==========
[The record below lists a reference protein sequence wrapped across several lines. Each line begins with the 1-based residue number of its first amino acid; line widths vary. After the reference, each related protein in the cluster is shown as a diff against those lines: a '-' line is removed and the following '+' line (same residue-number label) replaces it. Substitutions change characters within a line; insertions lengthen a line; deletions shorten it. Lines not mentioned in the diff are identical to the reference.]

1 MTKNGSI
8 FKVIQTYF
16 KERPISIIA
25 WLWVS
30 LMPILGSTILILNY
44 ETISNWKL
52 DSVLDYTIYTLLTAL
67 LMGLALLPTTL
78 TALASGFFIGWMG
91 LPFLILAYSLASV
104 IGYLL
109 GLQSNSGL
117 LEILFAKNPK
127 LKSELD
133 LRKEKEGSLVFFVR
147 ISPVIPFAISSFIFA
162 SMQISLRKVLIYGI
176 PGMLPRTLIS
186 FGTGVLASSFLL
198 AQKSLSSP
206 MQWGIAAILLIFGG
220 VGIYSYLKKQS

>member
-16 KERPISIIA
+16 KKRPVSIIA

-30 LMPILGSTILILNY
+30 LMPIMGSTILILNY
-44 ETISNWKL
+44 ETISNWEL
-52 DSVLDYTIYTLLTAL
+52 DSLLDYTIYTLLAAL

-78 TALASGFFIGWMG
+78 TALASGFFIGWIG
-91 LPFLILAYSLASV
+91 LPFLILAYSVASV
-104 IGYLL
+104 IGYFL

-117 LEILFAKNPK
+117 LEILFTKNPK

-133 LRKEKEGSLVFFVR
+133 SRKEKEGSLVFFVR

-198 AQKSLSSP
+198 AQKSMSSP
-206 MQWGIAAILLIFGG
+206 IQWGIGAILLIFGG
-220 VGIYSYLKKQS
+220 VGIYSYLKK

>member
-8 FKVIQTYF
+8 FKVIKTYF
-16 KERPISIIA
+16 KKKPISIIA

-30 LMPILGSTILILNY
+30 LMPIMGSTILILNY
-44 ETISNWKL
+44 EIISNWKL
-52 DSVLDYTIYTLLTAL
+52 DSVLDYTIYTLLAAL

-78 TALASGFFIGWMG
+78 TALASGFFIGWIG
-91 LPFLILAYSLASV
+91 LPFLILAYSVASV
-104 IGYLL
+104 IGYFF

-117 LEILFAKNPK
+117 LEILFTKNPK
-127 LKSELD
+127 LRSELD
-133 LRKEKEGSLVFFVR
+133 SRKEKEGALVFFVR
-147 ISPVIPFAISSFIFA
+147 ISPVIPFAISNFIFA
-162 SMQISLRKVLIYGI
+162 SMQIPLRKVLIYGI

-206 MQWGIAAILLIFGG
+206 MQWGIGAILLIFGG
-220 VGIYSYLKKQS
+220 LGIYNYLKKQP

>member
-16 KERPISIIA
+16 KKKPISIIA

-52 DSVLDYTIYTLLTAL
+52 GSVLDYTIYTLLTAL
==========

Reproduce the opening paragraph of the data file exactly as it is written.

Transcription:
[The record below lists a reference protein sequence wrapped across several lines. Each line begins with the 1-based residue number of its first amino acid; line widths vary. After the reference, each related protein in the cluster is shown as a diff against those lines: a '-' line is removed and the following '+' line (same residue-number label) replaces it. Substitutions change characters within a line; insertions lengthen a line; deletions shorten it. Lines not mentioned in the diff are identical to the reference.]